I had no idea how to turn the light on.

What drew me to the conference finally, beyond my completed manuscript, was the opportunity to sit before agents and actually discuss the story I had crafted, on and off, for the better part of ten years. Sure, there were notable speakers, and sure, the chance to be in NYC and catch a Broadway show and a Knicks game was great, but the selling point for me, the bit that opened my wallet, was the opportunity to participate in the so-called "Pitch Slam".

I suffered somewhat from small-fish syndrome, as there were over 600 attendees at the Conference. While everyone was incredibly friendly, and a real sense of camaraderie permeated the place, I couldn't help but feel minute. Chuck Sambuchino provided perhaps the most timely presentation at the Conference, when he discussed tips and strategies for a good pitch. As I mentioned in my last post, a Pitch should last no more than 90 seconds. In those 90 seconds, the pitcher needs to avoid generalities and give specifics while doing the following:

  • providing the details for the story, including genre, title, word count, and level of completion
  • providing a "log line", or basically, the entire story in one m-f-ing sentence
  • introducing the main character
  • introducing something interesting about the MC, and his/her Want
  • describing the "inciting incident", or the scene that gets the story going
  • providing a "hook"
  • discussing major plot points and the Stakes
  • describing the Complications
  • providing an unclear wrap-up, or basically, don't give away the ending you big-dummy
Yeah, so, you can imagine if before arriving my stomach was tied up in a simple overhand twist, before the Pitch Slam it was a veritable Gordian Knot. While I felt a twinge of confidence because of my preparation, two things threw me off initially. First, the snow that coated the city Saturday forced more than ten agent cancellations (including a handful of agents I had researched--one of which was my absolute "must" see), so the pool was considerably more shallow. Second, the wait. This was really a development stemming from the cancellations, but the lines to see the agents were sometimes thirty to forty-five minutes long. And when you're operating in a three hour window, that's a significant investment for a potential rejection.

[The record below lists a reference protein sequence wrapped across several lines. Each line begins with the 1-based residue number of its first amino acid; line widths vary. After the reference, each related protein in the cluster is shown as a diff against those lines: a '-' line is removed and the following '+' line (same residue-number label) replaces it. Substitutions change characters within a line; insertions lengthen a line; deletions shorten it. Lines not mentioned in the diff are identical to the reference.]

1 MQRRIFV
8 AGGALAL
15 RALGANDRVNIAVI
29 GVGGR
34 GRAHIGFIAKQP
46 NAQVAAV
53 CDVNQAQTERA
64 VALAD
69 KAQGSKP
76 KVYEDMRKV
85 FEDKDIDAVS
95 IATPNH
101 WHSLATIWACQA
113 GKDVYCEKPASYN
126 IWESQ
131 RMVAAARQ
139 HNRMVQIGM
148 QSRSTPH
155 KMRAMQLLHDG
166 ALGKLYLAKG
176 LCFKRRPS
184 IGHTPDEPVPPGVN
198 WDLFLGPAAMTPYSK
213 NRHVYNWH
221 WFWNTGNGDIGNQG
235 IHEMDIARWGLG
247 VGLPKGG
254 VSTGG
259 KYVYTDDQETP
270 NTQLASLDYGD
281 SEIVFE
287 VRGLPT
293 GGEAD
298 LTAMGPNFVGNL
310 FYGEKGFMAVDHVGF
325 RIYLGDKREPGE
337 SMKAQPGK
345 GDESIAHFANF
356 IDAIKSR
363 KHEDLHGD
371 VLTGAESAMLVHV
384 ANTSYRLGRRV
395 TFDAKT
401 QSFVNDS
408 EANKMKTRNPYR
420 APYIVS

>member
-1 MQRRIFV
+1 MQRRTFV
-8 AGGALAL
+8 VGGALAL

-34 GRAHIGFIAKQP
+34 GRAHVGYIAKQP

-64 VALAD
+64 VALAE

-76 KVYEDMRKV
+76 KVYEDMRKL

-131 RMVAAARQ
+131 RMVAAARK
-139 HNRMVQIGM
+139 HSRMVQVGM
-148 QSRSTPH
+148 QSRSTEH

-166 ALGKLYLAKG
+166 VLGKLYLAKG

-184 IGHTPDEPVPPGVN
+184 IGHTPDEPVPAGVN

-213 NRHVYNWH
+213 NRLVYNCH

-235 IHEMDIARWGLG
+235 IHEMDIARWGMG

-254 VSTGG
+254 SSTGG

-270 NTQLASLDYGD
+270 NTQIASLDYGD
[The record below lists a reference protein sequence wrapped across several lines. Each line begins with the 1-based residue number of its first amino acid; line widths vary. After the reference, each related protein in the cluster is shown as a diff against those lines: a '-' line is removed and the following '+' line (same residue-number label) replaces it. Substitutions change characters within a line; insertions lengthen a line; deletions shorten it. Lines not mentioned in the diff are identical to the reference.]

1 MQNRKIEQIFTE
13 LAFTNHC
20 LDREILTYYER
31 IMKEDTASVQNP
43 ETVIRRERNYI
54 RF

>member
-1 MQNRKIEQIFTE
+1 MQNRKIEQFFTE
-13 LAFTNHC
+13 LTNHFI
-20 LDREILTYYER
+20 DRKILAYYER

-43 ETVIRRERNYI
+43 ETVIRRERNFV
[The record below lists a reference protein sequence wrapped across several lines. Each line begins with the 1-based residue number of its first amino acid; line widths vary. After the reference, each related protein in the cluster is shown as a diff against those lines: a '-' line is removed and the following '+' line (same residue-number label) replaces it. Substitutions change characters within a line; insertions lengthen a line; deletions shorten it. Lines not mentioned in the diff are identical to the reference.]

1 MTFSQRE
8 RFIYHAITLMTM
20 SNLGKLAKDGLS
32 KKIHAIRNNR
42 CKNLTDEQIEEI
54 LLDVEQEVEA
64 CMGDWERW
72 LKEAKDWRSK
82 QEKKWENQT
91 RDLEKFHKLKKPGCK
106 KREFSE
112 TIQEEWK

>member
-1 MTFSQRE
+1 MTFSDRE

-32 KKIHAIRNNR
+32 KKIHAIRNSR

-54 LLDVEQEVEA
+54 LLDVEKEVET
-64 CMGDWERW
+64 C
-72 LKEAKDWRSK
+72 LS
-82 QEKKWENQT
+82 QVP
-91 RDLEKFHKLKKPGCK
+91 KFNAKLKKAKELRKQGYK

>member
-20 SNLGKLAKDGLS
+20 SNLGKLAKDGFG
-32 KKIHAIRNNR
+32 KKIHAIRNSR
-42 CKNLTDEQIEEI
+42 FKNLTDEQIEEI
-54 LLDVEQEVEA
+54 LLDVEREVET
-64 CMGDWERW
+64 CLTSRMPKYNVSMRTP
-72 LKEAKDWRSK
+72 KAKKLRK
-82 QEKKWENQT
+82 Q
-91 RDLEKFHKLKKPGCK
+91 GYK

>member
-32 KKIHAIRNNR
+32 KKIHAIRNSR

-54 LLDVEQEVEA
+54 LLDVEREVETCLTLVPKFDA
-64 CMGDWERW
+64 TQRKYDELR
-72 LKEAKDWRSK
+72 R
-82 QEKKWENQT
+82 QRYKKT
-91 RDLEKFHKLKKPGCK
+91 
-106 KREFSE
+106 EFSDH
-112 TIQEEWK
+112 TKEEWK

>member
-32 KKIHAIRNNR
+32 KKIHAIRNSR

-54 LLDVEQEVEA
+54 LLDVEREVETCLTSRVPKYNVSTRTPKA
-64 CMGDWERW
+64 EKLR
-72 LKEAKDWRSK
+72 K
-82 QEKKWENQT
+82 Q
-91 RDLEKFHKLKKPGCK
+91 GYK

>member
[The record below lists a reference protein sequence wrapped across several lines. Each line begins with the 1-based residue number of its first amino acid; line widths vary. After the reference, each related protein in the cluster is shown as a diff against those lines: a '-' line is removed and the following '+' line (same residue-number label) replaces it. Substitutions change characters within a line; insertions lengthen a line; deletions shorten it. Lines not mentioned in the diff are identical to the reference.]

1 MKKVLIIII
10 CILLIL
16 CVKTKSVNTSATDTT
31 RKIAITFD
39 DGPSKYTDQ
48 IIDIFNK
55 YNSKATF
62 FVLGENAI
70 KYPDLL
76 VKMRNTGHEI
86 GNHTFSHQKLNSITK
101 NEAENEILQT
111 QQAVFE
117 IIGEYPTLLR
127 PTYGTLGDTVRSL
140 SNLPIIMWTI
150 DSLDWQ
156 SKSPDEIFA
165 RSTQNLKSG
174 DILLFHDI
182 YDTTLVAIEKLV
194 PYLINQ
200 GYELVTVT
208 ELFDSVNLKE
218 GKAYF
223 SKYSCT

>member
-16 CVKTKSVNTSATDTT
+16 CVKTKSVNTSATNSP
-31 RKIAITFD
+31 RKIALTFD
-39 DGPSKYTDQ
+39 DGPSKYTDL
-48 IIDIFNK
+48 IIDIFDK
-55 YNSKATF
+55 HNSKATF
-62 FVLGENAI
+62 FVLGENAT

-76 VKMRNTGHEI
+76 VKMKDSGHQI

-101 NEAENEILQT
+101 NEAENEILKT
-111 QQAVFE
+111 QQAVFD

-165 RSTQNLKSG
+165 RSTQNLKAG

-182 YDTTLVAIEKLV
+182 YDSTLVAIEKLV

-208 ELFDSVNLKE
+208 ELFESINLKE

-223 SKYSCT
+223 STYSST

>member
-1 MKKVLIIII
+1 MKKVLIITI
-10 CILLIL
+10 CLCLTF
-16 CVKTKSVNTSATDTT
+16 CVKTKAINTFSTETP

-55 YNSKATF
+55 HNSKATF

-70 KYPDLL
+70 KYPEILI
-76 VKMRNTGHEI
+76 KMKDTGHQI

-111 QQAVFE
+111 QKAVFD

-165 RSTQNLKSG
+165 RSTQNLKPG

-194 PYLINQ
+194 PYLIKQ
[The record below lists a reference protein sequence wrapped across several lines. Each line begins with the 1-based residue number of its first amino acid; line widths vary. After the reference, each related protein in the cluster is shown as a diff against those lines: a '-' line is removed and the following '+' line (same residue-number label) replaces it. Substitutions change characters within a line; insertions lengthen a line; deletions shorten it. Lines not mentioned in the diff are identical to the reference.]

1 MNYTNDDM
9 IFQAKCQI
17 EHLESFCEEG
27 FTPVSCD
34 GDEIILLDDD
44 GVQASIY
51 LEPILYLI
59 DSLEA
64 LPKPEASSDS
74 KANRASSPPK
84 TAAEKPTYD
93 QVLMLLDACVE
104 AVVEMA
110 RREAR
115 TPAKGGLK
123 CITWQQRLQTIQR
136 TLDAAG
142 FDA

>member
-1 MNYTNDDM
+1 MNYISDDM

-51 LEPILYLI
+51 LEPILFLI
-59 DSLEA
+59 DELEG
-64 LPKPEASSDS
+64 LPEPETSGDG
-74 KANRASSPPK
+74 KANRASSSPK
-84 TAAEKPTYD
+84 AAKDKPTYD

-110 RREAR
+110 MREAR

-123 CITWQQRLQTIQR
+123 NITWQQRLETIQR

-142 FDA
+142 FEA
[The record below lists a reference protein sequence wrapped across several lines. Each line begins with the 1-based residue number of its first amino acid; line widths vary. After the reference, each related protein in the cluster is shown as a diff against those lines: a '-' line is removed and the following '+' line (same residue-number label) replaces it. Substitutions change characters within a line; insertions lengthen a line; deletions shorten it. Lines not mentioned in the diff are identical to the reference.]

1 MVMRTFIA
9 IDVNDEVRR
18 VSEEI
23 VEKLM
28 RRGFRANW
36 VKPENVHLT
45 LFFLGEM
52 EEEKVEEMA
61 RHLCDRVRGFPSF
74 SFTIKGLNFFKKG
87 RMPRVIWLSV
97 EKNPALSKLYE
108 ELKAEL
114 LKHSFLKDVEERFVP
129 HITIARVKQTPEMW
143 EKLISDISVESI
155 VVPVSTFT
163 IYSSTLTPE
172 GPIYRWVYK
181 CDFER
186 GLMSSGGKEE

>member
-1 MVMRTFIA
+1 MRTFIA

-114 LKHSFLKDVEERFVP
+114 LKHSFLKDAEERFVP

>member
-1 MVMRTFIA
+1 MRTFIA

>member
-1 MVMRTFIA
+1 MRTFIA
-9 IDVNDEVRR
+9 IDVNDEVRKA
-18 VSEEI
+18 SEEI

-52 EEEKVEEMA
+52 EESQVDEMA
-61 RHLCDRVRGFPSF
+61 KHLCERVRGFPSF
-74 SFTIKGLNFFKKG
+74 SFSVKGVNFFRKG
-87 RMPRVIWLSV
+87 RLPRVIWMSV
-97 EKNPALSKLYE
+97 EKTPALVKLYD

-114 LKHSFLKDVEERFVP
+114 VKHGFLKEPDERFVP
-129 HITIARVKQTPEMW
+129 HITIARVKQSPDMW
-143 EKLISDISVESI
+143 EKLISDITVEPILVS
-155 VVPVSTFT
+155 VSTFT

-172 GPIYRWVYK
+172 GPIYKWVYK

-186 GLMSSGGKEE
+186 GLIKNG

The best way to describe Pitch Slam would be to make the comparison to Speed Dating; the tables, the time, the bell, the desperation--all of it. With the agents arrayed throughout four different rooms, I joined my first line with map in hand. Twelve names were highlighted, my course was plotted out, and the stomach somersaulted. In the months leading up to the conference, I played out any number of different scenarios about the Pitch Slam--successful ones mostly, though I did try to convince myself the conference was more about learning than being discovered. I worked so hard, and now my fate, as it were, rested in the hands of complete strangers. But I can't help but agree with the assessment of NaNoWriMo founder and closing keynote addresser Chris Baty when he said each table was like a life-changing portal, only the lines were nine deep.

Then the doors opened.

A mad rush followed. I staggered through the first room, searching for the first name on my list. When I found her, I joined the line and waited. While fidgeting with my notes, my pitch, and any number of the articles of clothing I had on (it was cold outside, people), I chatted with a fellow aspiring sci-fi/fantasy writer. We waxed poetic about comic book heroes, but begrudged many of their feature films. We discussed the finer points to our own stories, and very much realized we might well have been the Jersey-Miami doppelgangers of one another; both of us writers, teachers, nerds, etc. The conversation helped settle my decidedly gummy nerves, and I was glad for it.

When it was finally my turn, I sat down before a gargoyle of a woman. Stone-faced and intense, she patiently waited for me to finish my 90 second fumbling before saying she didn't think my character sounded "active" enough. *Ding Ding* No time for rebuttal. No chance for explanation. Rejection #1.

Dizzied from that first encounter, I trudged to another line in the room. This one was considerably longer than the first. Standing there, listening to the excited chatter of the people surrounding me, I checked my watch. Nearly forty minutes had passed and all I had to show for it was a floorplan with scratched off names and a rejection that stung. I couldn't help but feel that the first pitch was a monumental failure on my part. I didn't think my main character was passive, so for gargoyle-agent to say as such meant a failure to communicate on my part. And now time was ticking.